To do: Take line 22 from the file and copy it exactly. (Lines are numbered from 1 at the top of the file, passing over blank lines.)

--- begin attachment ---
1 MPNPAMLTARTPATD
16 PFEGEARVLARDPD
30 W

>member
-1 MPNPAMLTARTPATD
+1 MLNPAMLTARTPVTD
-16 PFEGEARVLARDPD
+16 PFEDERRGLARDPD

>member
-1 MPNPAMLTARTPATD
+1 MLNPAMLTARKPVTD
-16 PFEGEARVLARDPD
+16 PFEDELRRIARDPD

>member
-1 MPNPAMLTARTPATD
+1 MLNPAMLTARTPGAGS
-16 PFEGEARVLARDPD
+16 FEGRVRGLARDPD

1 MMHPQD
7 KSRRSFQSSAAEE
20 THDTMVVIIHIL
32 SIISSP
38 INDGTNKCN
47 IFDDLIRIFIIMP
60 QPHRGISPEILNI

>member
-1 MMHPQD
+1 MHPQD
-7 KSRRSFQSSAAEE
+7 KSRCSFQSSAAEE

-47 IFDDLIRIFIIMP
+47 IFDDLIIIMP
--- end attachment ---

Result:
32 SIISSP